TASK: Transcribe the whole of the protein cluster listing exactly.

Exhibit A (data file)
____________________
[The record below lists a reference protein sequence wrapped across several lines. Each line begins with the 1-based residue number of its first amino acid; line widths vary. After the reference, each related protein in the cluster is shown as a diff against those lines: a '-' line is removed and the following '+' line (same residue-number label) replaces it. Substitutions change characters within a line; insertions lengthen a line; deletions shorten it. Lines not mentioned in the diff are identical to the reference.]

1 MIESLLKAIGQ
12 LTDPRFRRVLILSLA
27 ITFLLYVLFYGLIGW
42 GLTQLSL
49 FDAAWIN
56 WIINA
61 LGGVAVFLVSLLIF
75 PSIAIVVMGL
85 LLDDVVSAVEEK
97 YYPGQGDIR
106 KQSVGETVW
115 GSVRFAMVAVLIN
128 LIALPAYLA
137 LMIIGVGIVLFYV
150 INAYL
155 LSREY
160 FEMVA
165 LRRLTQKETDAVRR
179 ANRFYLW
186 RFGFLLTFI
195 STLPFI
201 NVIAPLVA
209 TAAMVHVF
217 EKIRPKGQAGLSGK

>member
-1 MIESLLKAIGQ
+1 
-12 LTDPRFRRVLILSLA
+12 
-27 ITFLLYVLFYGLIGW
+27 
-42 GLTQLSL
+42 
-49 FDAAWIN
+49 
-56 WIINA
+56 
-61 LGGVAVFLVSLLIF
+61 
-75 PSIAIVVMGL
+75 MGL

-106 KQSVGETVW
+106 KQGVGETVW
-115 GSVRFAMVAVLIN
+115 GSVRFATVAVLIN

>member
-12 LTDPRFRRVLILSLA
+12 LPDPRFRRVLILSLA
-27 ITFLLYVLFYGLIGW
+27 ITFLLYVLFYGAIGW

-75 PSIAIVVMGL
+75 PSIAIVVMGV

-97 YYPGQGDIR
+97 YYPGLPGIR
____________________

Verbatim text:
[The record below lists a reference protein sequence wrapped across several lines. Each line begins with the 1-based residue number of its first amino acid; line widths vary. After the reference, each related protein in the cluster is shown as a diff against those lines: a '-' line is removed and the following '+' line (same residue-number label) replaces it. Substitutions change characters within a line; insertions lengthen a line; deletions shorten it. Lines not mentioned in the diff are identical to the reference.]

1 MIESLLKAIGQ
12 LTDPRFRRVLILSLA
27 ITFLLYVLFYGLIGW
42 GLTQLSL
49 FDAAWIN
56 WIINA
61 LGGVAVFLVSLLIF
75 PSIAIVVMGL
85 LLDDVVSAVEEK
97 YYPGQGDIR
106 KQSVGETVW
115 GSVRFAMVAVLIN
128 LIALPAYLA
137 LMIIGVGIVLFYV
150 INAYL
155 LSREY
160 FEMVA
165 LRRLTQKETDAVRR
179 ANRFYLW
186 RFGFLLTFI
195 STLPFI
201 NVIAPLVA
209 TAAMVHVF
217 EKIRPKGQAGLSGK

>member
-1 MIESLLKAIGQ
+1 
-12 LTDPRFRRVLILSLA
+12 
-27 ITFLLYVLFYGLIGW
+27 
-42 GLTQLSL
+42 
-49 FDAAWIN
+49 
-56 WIINA
+56 
-61 LGGVAVFLVSLLIF
+61 
-75 PSIAIVVMGL
+75 MGL

-106 KQSVGETVW
+106 KQGVGETVW
-115 GSVRFAMVAVLIN
+115 GSVRFATVAVLIN

>member
-12 LTDPRFRRVLILSLA
+12 LPDPRFRRVLILSLA
-27 ITFLLYVLFYGLIGW
+27 ITFLLYVLFYGAIGW

-75 PSIAIVVMGL
+75 PSIAIVVMGV

-97 YYPGQGDIR
+97 YYPGLPGIR